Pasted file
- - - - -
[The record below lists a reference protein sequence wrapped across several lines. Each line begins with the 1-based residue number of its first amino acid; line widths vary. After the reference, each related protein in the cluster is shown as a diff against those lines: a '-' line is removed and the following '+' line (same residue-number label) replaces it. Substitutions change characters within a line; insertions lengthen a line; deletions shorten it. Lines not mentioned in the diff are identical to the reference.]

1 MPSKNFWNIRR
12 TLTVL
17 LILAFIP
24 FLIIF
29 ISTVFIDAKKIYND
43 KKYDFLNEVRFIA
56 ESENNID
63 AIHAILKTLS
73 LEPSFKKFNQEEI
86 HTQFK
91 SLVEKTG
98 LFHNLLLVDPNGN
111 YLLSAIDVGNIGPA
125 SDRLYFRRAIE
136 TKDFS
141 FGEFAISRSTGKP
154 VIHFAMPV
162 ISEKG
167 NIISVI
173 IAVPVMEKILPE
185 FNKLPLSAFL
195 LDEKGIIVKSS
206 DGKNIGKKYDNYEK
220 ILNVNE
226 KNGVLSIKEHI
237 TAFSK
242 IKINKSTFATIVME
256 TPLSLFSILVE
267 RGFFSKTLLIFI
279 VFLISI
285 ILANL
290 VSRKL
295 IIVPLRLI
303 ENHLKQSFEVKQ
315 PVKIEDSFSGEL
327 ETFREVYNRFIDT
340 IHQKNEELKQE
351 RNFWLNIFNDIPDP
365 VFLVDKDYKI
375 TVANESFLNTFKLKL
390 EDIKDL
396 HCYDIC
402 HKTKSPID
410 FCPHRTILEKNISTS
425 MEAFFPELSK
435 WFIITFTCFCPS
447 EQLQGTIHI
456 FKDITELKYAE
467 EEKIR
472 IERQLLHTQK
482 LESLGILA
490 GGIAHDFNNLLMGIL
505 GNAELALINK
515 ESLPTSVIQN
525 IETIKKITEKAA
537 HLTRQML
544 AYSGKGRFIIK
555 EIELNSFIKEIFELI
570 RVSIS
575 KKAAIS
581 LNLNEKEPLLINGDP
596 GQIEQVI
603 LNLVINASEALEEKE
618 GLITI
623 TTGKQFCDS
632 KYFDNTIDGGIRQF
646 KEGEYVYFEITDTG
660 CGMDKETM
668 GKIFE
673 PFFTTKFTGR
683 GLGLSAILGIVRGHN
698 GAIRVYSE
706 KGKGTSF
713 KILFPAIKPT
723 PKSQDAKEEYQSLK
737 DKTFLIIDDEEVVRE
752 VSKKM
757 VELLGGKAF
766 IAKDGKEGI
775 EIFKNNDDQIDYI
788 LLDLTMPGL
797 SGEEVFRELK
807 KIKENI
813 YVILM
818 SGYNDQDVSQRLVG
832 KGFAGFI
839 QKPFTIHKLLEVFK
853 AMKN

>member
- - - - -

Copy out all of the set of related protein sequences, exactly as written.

[The record below lists a reference protein sequence wrapped across several lines. Each line begins with the 1-based residue number of its first amino acid; line widths vary. After the reference, each related protein in the cluster is shown as a diff against those lines: a '-' line is removed and the following '+' line (same residue-number label) replaces it. Substitutions change characters within a line; insertions lengthen a line; deletions shorten it. Lines not mentioned in the diff are identical to the reference.]

1 MPSKNFWNIRR
12 TLTVL
17 LILAFIP
24 FLIIF
29 ISTVFIDAKKIYND
43 KKYDFLNEVRFIA
56 ESENNID
63 AIHAILKTLS
73 LEPSFKKFNQEEI
86 HTQFK
91 SLVEKTG
98 LFHNLLLVDPNGN
111 YLLSAIDVGNIGPA
125 SDRLYFRRAIE
136 TKDFS
141 FGEFAISRSTGKP
154 VIHFAMPV
162 ISEKG
167 NIISVI
173 IAVPVMEKILPE
185 FNKLPLSAFL
195 LDEKGIIVKSS
206 DGKNIGKKYDNYEK
220 ILNVNE
226 KNGVLSIKEHI
237 TAFSK
242 IKINKSTFATIVME
256 TPLSLFSILVE
267 RGFFSKTLLIFI
279 VFLISI
285 ILANL
290 VSRKL
295 IIVPLRLI
303 ENHLKQSFEVKQ
315 PVKIEDSFSGEL
327 ETFREVYNRFIDT
340 IHQKNEELKQE
351 RNFWLNIFNDIPDP
365 VFLVDKDYKI
375 TVANESFLNTFKLKL
390 EDIKDL
396 HCYDIC
402 HKTKSPID
410 FCPHRTILEKNISTS
425 MEAFFPELSK
435 WFIITFTCFCPS
447 EQLQGTIHI
456 FKDITELKYAE
467 EEKIR
472 IERQLLHTQK
482 LESLGILA
490 GGIAHDFNNLLMGIL
505 GNAELALINK
515 ESLPTSVIQN
525 IETIKKITEKAA
537 HLTRQML
544 AYSGKGRFIIK
555 EIELNSFIKEIFELI
570 RVSIS
575 KKAAIS
581 LNLNEKEPLLINGDP
596 GQIEQVI
603 LNLVINASEALEEKE
618 GLITI
623 TTGKQFCDS
632 KYFDNTIDGGIRQF
646 KEGEYVYFEITDTG
660 CGMDKETM
668 GKIFE
673 PFFTTKFTGR
683 GLGLSAILGIVRGHN
698 GAIRVYSE
706 KGKGTSF
713 KILFPAIKPT
723 PKSQDAKEEYQSLK
737 DKTFLIIDDEEVVRE
752 VSKKM
757 VELLGGKAF
766 IAKDGKEGI
775 EIFKNNDDQIDYI
788 LLDLTMPGL
797 SGEEVFRELK
807 KIKENI
813 YVILM
818 SGYNDQDVSQRLVG
832 KGFAGFI
839 QKPFTIHKLLEVFK
853 AMKN

>member